IN RE: GEICO Insurance Company

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Supreme Court, Appellate Division, Second Department, New York.

IN RE: GEICO Insurance Company, petitioner-respondent, v. Davon Rice, appellant, Progressive Group of Insurance Companies, respondent-Respondent.


Decided: December 19, 2018

MARK C. DILLON, J.P. ROBERT J. MILLER BETSY BARROS LINDA CHRISTOPHER, JJ. Sobo & Sobo, LLP, Middletown, N.Y. (Brett Peter Linn of counsel), for appellant.

Argued—December 11, 2017


In a proceeding pursuant to CPLR article 75, inter alia, to permanently stay arbitration of a claim for supplementary uninsured/underinsured motorist benefits, Davon Rice appeals from (1) an order of the Supreme Court, Orange County (Catherine M. Bartlett, J.), dated September 30, 2015, and (2) an order of the same court dated January 13, 2016.  The order dated September 30, 2015, granted that branch of the petition which was to permanently stay arbitration.  The order dated January 13, 2016, insofar as appealed from, upon reargument, adhered to the determination in the order dated September 30, 2015.

ORDERED that the appeal from the order dated September 30, 2015, is dismissed, as that order was superseded by the order dated January 13, 2016, made upon reargument;  and it is further,

ORDERED that the order dated January 13, 2016, is affirmed insofar as appealed from;  and it is further,

ORDERED that one bill of costs is awarded to the petitioner, payable by the appellant.

On October 7, 2014, the appellant, Davon Rice, a New York resident, was visiting his aunt in Pennsylvania.  At some point during the visit, a friend of Rice's cousin requested the keys to Rice's vehicle, because the friend claimed that he had dropped his house keys in the backseat.  The friend failed to return, and Rice later found his vehicle double-parked in the street.  Upon approaching the vehicle, Rice placed his hand into a partially opened window to unlock the door, at which point the vehicle moved forward and dragged Rice along the roadway.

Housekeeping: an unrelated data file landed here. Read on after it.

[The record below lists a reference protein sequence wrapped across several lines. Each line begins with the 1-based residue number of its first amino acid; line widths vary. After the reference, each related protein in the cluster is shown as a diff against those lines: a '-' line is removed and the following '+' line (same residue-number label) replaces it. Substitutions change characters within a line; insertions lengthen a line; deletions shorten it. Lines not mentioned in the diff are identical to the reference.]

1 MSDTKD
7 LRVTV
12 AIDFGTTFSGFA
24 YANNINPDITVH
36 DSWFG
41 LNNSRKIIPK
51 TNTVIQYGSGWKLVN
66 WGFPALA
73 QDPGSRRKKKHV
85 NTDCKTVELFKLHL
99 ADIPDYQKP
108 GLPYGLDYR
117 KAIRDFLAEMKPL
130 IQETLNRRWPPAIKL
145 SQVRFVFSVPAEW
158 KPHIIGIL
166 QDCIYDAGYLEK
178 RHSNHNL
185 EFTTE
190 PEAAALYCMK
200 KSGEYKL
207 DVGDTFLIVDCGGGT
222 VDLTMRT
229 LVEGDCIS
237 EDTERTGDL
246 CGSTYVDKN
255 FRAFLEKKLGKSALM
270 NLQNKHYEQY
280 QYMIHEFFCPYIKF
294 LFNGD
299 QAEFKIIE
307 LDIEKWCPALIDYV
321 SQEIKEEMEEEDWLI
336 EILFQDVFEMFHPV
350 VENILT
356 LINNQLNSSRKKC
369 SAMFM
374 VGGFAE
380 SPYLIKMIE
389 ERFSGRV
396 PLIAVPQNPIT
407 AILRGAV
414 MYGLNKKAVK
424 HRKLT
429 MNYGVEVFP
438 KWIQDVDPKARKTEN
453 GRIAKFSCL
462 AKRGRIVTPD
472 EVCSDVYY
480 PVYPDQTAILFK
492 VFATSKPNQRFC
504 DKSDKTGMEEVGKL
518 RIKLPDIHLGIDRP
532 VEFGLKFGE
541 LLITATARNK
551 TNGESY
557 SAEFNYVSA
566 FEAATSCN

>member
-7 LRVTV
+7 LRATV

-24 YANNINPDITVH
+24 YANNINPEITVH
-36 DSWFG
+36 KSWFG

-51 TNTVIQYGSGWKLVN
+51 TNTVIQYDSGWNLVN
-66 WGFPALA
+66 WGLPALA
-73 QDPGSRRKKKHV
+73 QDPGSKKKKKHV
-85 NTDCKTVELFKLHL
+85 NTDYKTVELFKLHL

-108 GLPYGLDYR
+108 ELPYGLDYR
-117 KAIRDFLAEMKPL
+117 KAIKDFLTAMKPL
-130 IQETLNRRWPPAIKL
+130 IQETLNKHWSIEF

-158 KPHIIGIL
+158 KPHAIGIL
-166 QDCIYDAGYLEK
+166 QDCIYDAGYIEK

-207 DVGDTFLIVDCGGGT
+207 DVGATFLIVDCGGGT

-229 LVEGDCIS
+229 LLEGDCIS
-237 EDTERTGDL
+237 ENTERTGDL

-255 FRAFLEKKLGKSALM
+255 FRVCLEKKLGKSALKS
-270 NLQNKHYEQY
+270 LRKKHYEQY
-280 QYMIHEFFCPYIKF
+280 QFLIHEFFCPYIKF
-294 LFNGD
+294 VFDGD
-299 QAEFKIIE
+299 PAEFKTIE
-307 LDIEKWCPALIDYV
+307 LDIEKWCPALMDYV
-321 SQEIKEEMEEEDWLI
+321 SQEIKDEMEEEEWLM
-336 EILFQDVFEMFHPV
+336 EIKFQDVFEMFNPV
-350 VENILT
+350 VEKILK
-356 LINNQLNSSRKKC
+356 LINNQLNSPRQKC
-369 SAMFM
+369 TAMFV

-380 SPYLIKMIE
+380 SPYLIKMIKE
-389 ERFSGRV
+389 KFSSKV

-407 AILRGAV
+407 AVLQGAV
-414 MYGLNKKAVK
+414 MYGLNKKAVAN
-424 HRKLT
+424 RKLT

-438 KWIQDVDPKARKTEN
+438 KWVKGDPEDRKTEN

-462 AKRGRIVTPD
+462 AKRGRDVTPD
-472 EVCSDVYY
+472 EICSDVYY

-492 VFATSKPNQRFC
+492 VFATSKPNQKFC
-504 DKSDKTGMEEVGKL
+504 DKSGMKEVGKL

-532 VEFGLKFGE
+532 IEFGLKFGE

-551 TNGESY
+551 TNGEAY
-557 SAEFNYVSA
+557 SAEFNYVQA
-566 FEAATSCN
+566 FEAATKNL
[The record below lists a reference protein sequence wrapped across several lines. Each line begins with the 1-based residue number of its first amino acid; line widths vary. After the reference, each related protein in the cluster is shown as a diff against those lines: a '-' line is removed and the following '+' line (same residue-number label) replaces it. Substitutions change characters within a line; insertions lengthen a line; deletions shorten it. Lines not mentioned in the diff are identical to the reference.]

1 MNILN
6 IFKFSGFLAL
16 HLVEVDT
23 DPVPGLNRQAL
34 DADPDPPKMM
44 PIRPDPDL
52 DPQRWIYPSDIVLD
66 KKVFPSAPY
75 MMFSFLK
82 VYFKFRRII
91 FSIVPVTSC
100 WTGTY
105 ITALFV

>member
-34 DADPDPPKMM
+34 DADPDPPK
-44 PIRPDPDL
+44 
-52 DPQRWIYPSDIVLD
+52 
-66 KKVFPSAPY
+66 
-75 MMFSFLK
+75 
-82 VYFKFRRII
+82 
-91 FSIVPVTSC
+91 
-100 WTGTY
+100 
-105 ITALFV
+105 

When his own insurer disclaimed coverage, Rice, who resided with his mother, made a claim under her automobile insurance policy, which contained a supplementary underinsured/uninsured motorist (hereinafter SUM) endorsement issued by the petitioner, GEICO Insurance Company (hereinafter GEICO).  Rice requested arbitration, and GEICO commenced this proceeding, inter alia, to permanently stay arbitration.

The Supreme Court granted that branch of the petition which was to permanently stay arbitration, determining that the exclusion upon which GEICO relied applied to Rice. Upon reargument, the court adhered to its original determination.

The policy language in question provided, in relevant part, that the SUM endorsement under the policy did not apply “to bodily injury to an insured incurred while occupying a motor vehicle owned by that insured, if such motor vehicle is not insured for SUM coverage by the policy under which a claim is made, or is not a newly acquired or replacement motor vehicle covered under the terms of this policy” (emphasis in original).  The term “occupying” was defined in the policy as “in, upon, entering into, or exiting from a motor vehicle.”  This policy language was not ambiguous, and GEICO was entitled to enforce the provision to disclaim coverage (see Matter of Government Empls.  Ins. Co. v Avelar, 108 AD3d 672;  Matter of USAA Cas. Ins. Co. v. Cook, 84 AD3d 825, 826;  Matter of USAA Cas. Ins. Co. v. Hughes, 35 AD3d 486, 487–488;  see generally Baughman v. Merchants Mut. Ins. Co., 87 N.Y.2d 589, 592;  Government Empls.  Ins. Co. v. Kligler, 42 N.Y.2d 863, 864–865).  Here, GEICO made a prima facie showing that Rice was “occupying” his own vehicle and not the vehicle insured by GEICO under his mother's policy (see MDW Enters. v. CNA Ins. Co., 4 AD3d 338).  In opposition, Rice failed to rebut GEICO's prima facie showing.  Further, we agree with the Supreme Court's consideration of the evidence submitted by GEICO in reply, as Rice was afforded the opportunity to submit a surreply (see Matter of Whittaker v. New York City Bd. of Educ., 71 AD3d 776;  Valure v. Century 21 Grand, 35 AD3d 591, 592;  Hoffman v. Kessler, 28 AD3d 718, 719).

Rice's remaining contention is not properly before this Court.

Accordingly, we agree with the Supreme Court's determination, upon reargument, adhering to its original determination granting that branch of the petition which was to permanently stay arbitration.



Aprilanne Agostino

Clerk of the Court